Wednesday, April 20, 2016

Breaking Up Is Hard To Do

I broke up with Burning Man this week. It wasn't contentious or anything, it was just time for me to move on. I've been feeling a need for stability, and orchestrating my life around 6 weeks in the desert every year doesn't seem to contribute to my efforts very well.

As luck and the universe would have it an opportunity arrived at just the right time, and I took it. I'm going back into the kitchen. This time is less of an experiment and more of a lifestyle change. It just suddenly became clear what to do with myself in Life 3.0

I've been preaching about this simplified life I'm trying to achieve a couple of years now, and it occurred to me that having a string of temporary jobs isn't simple at all, especially at tax time. When I went in to stage (pronounced  "stazhje") at this new kitchen, I told the Chef that I was looking for a "home." I meant it. I like being part of something, part of a team, which is maybe why I worked for Burning Man so long.  But, in order to achieve a simpler life, being part of a kitchen seems like a better choice. It's a year-round job, guaranteed hours, even benefits. The decision in truth was quite easy.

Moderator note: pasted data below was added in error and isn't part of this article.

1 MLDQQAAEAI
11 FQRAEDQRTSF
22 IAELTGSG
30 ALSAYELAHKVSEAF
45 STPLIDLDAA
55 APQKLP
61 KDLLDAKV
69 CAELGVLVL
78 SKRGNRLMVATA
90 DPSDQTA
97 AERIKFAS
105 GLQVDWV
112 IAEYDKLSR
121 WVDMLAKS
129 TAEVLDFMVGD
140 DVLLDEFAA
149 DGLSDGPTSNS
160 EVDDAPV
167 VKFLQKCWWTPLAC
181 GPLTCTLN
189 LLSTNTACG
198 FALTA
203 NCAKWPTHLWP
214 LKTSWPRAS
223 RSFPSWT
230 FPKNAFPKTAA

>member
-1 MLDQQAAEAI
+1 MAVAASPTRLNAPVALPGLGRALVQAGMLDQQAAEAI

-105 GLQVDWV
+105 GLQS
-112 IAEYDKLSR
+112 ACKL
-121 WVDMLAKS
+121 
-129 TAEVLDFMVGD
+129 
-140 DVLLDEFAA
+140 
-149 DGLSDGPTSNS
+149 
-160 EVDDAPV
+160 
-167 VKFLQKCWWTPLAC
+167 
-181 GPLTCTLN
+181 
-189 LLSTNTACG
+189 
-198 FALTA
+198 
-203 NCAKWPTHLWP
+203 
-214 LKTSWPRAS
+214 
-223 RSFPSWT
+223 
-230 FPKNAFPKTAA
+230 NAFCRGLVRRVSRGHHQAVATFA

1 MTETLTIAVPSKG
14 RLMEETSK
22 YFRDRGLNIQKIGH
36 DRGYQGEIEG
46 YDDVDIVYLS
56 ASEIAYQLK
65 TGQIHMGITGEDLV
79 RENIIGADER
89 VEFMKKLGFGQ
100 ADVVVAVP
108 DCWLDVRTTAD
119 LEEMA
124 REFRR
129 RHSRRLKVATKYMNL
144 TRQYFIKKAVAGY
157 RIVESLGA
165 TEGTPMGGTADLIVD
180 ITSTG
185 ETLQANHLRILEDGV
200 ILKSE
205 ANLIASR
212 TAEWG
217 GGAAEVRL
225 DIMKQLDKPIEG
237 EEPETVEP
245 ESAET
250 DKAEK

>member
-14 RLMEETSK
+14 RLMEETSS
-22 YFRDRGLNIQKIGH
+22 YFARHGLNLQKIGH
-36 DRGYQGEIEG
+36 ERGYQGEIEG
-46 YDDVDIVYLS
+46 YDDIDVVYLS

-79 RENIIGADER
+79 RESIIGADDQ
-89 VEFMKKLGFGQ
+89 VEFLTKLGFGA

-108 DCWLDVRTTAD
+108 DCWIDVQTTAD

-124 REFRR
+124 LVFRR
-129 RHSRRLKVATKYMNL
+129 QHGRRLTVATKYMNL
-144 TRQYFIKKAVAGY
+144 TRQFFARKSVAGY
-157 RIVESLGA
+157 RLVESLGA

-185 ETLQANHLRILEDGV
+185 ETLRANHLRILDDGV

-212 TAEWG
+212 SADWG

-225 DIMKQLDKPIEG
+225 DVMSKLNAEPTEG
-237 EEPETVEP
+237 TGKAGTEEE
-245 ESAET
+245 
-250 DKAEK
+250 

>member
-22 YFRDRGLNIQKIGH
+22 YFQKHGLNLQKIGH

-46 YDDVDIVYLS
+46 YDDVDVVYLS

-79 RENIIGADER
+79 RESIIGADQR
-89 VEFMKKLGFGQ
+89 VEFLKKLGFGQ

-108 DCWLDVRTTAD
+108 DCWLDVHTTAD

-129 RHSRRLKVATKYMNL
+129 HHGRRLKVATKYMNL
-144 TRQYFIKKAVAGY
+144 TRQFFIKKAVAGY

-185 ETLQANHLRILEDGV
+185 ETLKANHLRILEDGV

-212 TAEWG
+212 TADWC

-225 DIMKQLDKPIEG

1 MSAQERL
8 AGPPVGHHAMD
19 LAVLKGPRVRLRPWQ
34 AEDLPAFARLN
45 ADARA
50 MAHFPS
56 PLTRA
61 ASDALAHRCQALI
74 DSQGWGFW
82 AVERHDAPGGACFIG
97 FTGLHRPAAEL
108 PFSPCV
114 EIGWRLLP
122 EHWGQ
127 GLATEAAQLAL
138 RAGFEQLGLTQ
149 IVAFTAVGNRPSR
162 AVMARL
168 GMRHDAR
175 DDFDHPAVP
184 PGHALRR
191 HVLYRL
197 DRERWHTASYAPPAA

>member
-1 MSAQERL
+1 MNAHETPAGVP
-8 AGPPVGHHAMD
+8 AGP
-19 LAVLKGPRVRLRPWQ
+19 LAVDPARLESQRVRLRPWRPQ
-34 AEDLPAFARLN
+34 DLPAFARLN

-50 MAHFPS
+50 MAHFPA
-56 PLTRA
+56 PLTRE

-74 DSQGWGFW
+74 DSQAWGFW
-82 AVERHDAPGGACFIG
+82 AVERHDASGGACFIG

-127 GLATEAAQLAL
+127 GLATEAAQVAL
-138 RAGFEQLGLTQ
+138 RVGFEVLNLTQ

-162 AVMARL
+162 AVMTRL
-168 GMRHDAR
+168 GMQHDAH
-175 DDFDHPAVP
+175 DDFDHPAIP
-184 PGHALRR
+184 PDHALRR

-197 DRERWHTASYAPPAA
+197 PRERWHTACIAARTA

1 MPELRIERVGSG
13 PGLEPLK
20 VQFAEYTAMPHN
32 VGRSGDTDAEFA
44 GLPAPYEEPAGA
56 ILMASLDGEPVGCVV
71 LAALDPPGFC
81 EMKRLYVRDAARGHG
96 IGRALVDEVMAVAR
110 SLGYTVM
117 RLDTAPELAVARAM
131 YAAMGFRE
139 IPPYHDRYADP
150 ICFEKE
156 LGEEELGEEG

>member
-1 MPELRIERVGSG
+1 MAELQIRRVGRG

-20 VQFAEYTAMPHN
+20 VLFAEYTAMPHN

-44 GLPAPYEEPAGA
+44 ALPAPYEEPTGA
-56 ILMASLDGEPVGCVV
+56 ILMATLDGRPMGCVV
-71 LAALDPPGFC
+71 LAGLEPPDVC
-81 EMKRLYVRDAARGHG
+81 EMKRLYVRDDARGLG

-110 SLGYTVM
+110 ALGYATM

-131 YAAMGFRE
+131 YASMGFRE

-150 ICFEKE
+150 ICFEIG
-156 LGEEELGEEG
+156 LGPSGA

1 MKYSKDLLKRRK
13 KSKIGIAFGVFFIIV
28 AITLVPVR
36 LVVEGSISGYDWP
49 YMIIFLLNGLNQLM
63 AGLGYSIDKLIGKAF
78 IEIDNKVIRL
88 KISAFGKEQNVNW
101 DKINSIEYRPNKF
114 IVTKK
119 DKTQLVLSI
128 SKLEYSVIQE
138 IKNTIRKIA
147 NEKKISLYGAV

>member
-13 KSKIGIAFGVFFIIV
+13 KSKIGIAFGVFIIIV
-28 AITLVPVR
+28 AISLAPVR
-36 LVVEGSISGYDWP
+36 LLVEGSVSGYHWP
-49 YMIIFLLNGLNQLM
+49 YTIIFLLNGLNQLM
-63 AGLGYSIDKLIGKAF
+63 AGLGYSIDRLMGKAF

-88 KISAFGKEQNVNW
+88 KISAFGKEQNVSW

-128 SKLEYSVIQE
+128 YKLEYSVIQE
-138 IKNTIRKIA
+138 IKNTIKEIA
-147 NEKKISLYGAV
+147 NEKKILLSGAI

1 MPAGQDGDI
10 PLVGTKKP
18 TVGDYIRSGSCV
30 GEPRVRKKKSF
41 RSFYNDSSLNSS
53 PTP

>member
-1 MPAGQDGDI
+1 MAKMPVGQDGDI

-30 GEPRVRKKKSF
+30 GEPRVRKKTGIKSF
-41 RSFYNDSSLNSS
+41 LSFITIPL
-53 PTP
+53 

But, it's still hard to leave something that was a kind of life raft for me as I traversed a lot of big changes. Burning Man was a constant for me when so many other things in my life were uncertain. I never wanted to feel like Burning Man was fulfilling some existential need in my life, but apparently it was.  Coming to terms with that is a little confusing for me.

For now, I'm happy that there will be some stability in my future. I'm putting down tent stakes and for once they're not in the desert. It feels good, really good.